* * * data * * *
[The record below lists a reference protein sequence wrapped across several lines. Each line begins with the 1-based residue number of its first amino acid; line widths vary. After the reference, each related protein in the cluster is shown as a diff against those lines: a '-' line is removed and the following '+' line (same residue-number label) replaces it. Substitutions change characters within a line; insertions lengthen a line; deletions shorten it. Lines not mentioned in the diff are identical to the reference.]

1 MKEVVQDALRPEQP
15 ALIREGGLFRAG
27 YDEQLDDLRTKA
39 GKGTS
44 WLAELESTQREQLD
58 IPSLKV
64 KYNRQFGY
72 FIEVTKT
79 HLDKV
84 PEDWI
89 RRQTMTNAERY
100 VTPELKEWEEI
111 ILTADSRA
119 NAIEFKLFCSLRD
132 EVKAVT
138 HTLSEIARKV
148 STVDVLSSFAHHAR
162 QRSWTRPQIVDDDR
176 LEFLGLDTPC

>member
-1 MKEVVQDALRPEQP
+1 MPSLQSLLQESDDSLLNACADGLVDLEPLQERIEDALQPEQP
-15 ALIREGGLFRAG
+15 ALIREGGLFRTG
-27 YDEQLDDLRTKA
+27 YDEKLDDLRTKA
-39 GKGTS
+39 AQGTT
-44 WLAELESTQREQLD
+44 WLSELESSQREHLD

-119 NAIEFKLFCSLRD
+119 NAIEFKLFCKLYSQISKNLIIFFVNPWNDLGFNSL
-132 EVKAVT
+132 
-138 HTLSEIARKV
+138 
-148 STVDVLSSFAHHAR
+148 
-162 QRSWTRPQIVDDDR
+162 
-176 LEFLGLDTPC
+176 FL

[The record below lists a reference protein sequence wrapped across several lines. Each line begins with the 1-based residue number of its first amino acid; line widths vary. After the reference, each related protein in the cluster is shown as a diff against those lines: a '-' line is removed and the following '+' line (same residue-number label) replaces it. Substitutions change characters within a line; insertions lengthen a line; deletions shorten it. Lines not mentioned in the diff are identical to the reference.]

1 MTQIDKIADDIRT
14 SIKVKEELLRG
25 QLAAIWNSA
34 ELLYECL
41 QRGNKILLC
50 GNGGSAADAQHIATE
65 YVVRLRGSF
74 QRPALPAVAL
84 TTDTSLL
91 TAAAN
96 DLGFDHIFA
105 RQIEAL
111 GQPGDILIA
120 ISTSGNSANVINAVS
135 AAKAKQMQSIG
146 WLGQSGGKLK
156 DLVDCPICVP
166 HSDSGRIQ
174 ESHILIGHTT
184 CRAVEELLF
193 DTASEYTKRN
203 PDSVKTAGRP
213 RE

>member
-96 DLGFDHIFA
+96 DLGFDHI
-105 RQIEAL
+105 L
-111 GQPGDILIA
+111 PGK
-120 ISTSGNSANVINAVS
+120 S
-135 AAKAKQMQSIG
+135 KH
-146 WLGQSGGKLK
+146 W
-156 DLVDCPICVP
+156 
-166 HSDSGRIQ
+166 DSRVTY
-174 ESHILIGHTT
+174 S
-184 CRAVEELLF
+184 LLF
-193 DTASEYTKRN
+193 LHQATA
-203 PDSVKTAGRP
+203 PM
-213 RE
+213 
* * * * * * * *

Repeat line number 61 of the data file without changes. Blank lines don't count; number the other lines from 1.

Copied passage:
156 DLVDCPICVP